Cut Flowers That Last the Longest in Your Home Arrangements
Use these varieties if you want to enjoy your creation for a week or more.
When it comes to buying cut flowers for arranging, most people are quick to choose the prettiest blooms at the market. And while the appearance of a flower certainly matters, another important factor is longevity. After all, there are millions of types of flowers to style, but some simply last longer than others in a vase. The good news is that there are steps you can take to extend the lifespan of any flower: It's imperative that you give them another slice (before arranging them, and then again and again, each time you refresh the water supply) to keep them looking their best. "When cutting your flowers, you should always use a clean, sharp knife and make a long cut on a slant, as this exposes the inside of the stem, and it will be able to hydrate itself easier than being cut with clippers of scissors," explains Oleta Collins, owner of Flourishing Art Design Studio. "Clippers or scissors bruise the actual bark of the stem, and where it is damaged, it will not hydrate, which means you are lessening the life of the flower."
While this tactic can help your creation stay pretty for longer, one of the very best strategies involves choosing the type of flower known to last the longest. Here, floral experts share the varieties that allow you to enjoy your masterpiece for longer than a week.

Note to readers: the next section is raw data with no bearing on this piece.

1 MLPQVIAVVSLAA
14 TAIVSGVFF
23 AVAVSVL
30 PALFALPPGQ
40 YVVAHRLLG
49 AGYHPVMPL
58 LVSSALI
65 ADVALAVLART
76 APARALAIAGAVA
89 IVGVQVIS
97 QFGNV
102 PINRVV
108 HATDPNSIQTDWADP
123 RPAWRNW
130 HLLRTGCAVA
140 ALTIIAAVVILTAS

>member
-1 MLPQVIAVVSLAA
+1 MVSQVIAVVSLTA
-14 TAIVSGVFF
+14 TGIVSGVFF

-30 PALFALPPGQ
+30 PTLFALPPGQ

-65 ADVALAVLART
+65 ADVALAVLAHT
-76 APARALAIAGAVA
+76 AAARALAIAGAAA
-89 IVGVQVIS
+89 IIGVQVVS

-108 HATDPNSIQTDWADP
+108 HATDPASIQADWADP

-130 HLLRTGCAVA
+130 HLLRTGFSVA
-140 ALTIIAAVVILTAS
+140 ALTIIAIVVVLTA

When cared for properly, lilies have an average lifespan of up to two weeks if buds continue to open, explains Eddie Zaratsian, owner of Eddie Zaratsian Lifestyle and Design. To extend this further, consider adding one or two drops of both Clorox (or any bleach) and dishwashing soap to the water. "Not only does this disinfect it, but it helps keep it from turning yellowish with time," he says. "This can be achieved with any dropper you may have on hand."
"These flowers, which come in varying colors but are usually spotted as pink or white bunches, will last from five to seven days once cut," says Zarastian. The key is to purchase them in closed form. They won't look as showy or smell as fragrant as the beginning, but over the course of the week—assuming they're properly hydrated and healthy—they'll open up, revealing lush petals and a sunny center. He suggests changing the water out every two days to keep peonies fresh.
There are plenty of mum varieties out there, and all can make it to the two week mark. "The mum plant is similar to celery in the way that it has a string inside the stem, so it prefers to be broken rather than cut with a knife," says Collins. "In breaking the string, it allows the flower to be able to drink sufficiently." When breaking the mum, she suggests checking to ensure the inside of the mums' stem is white. "If it is not white, continue breaking the flower stem until you see white in the center. This is the freshest part of the stem," she adds.
Always a classic, a rose has an average lifespan of about seven days once it has been cut. To ensure your roses get there, Zaratsian suggests trimming them at a 45-degree angle. "This way, the florals will have more water intake as opposed to cutting them straight across, which will limit the drinking capabilities," he says. "If a professional floral knife isn't available, clippers will do just fine, but check that your clippers are absolutely clean and without rust."
These pink or lightly colored petals are accompanied by long stems and large leaves, and they're the longest-lasting variety on this list. Zaratsian says they live between one to three months. "Before you place your arrangement in water, you'll want to make sure that you're trimming any excess foliage that may be submerged," he says. "Dunking the leaves or blooms will cause them to over-hydrate, which will ultimately kill your flowers."